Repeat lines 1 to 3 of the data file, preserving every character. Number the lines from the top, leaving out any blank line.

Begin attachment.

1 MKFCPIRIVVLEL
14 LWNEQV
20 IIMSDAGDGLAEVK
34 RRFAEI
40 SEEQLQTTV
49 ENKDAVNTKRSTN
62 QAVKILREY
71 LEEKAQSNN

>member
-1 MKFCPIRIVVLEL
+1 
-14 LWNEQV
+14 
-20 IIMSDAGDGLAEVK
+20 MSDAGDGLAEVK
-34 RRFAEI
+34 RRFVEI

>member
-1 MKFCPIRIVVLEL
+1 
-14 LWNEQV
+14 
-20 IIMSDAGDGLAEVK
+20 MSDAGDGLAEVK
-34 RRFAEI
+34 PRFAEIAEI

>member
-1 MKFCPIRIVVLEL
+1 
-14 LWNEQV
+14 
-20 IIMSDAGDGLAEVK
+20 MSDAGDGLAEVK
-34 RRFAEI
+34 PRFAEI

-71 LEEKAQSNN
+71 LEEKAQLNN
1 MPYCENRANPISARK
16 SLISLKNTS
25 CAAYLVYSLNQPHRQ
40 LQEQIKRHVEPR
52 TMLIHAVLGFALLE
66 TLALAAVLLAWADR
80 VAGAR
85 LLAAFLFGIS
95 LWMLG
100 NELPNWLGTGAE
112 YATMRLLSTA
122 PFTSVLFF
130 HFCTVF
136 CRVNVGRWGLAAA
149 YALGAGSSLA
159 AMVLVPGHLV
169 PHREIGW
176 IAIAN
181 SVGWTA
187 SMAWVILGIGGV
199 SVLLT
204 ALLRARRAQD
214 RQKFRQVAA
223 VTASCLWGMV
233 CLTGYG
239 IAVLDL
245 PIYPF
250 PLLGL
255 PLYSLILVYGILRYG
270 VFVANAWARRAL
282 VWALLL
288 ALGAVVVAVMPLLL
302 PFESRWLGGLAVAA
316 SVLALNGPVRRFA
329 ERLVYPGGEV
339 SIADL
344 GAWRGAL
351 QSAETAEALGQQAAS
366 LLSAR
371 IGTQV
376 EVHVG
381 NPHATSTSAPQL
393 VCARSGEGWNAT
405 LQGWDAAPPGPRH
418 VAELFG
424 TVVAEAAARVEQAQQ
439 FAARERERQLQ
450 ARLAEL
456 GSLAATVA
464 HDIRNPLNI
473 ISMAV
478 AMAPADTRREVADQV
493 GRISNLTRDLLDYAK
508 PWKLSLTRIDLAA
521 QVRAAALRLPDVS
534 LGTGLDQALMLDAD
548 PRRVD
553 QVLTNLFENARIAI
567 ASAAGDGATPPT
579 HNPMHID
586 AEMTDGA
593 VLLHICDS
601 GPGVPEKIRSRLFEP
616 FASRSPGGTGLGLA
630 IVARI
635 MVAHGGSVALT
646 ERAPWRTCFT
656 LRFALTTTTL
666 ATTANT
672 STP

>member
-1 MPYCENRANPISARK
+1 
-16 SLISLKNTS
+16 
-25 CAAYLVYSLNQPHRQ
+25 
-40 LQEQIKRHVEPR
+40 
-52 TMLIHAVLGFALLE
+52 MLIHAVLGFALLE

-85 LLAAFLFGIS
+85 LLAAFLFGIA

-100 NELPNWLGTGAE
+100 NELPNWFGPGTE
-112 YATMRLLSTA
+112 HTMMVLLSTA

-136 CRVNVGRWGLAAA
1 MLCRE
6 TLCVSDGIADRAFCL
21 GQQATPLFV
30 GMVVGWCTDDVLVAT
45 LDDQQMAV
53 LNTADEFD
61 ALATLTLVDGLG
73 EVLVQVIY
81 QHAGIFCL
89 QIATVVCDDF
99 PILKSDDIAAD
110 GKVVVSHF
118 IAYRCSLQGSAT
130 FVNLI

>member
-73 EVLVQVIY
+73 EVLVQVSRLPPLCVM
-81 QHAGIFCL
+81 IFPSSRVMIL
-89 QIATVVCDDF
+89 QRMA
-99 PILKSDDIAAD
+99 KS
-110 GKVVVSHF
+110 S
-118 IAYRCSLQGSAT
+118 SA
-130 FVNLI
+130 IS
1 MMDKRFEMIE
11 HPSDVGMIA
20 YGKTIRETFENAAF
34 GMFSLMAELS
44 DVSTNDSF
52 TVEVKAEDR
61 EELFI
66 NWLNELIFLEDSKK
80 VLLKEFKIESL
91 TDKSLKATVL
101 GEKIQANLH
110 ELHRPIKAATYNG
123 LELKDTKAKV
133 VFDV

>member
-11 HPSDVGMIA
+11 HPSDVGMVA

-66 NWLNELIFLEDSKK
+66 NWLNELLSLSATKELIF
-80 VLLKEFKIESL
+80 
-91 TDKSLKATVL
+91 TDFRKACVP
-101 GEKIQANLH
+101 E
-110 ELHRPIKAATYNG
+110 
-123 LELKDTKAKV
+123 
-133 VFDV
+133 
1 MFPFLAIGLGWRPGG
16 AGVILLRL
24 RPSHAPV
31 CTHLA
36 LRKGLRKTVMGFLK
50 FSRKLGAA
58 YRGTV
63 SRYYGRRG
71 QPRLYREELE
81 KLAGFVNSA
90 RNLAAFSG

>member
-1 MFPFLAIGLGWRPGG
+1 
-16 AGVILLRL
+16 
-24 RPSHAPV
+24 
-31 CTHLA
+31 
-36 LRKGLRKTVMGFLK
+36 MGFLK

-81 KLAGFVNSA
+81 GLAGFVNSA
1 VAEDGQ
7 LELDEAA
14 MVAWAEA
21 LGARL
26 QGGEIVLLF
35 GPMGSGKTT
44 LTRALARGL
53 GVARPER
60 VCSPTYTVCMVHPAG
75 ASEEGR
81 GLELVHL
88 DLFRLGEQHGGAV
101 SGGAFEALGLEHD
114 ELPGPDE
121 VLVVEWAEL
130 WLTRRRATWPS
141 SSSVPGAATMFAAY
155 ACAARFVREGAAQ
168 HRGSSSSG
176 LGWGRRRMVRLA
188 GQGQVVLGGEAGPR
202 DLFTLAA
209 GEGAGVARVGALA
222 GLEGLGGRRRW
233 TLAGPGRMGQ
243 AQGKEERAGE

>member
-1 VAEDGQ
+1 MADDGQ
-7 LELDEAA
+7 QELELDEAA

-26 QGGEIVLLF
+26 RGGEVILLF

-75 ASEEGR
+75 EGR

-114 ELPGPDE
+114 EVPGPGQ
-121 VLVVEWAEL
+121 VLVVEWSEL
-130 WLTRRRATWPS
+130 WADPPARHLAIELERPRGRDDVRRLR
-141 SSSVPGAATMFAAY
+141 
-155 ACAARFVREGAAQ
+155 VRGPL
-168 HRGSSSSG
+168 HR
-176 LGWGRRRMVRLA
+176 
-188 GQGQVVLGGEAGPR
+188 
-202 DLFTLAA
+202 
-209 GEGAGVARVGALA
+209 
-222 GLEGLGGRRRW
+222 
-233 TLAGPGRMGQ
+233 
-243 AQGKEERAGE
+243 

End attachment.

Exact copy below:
1 MKFCPIRIVVLEL
14 LWNEQV
20 IIMSDAGDGLAEVK